by Andrew Petkofsky
Two health-care systems with a long history of competition have joined forces to propose building a 200-bed hospital in southern Virginia Beach.
Sentara Princess Anne Hospital would be run collaboratively by Sentara Healthcare and Bon Secours Hampton Roads under a plan now under review by the Virginia Department of Health.
The plan is the result of a state approval process in which neither company initially got what it wanted. Both systems provide outpatient services on medical campuses close to the proposed hospital site in the city’s Princess Anne section. Sentara wanted to build a 158-bed hospital on its campus and received a certificate of public need in March for a 120-bed facility. State officials denied Bon Secours’ application to build a 90-bed hospital on its campus.
The not-for-profit companies submitted a new plan that would set aside Sentara’s proposal if they were permitted to collaborate on a single project. They offered to create a hospital whose size would almost equal the combined capacity of the two original hospital proposals.
Executives for both systems say the joint proposal, estimated at $222.6 million, would provide the patient services of two hospitals at a saving of more than $100 million. “The patient ends up benefiting,” says Michael Kerner, CEO of Bon Secours Hampton Roads.
“Our objective …is to offer the most health care we can to as many people with the fewest resources,” says Mike Gentry, Sentara’s vice president for Southside Hampton Roads.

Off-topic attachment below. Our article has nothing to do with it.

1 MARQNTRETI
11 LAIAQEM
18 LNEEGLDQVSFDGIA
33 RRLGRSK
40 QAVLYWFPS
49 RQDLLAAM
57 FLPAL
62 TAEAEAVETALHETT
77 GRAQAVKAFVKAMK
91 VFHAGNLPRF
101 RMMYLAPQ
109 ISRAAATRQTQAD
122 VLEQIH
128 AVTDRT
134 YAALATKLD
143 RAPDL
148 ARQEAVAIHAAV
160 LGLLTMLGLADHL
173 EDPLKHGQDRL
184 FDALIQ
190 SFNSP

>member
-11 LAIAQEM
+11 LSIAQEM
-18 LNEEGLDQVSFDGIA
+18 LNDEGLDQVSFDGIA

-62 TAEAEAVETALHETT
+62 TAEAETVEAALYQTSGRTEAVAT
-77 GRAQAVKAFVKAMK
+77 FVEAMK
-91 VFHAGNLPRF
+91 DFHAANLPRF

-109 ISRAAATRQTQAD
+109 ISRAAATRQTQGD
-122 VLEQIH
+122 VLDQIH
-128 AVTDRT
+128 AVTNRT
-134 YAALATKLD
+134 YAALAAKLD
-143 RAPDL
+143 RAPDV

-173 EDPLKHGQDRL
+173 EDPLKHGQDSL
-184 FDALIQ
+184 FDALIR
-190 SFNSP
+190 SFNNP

Cooperation between competing health-care systems is rare in Virginia, but it is becoming more common elsewhere. In Charleston, S.C., for instance, Bon Secours is one of three hospitals in a health-care partnership, Kerner says.
The Princess Anne proposal so far has received a favorable recommendation from a regional health systems agency whose assessment must be considered in the application process. But the state health department’s staff has recommended approval of a smaller, 130-bed hospital. Among other reasons, the staff report says a 200-bed hospital in southern Virginia Beach will exceed current needs.
Also, hospitals and officials in nearby Chesapeake have voiced opposition. They are worried that a new hospital would steal patients from the city.
A hearing on the proposal was scheduled this spring, but a final ruling by the state is not expected for several months.
Both systems say they hoped to persuade the state to approve their 200-bed proposal. Bon Secours’ Kerner said he hoped the two systems would work in partnership even if a smaller hospital is approved.
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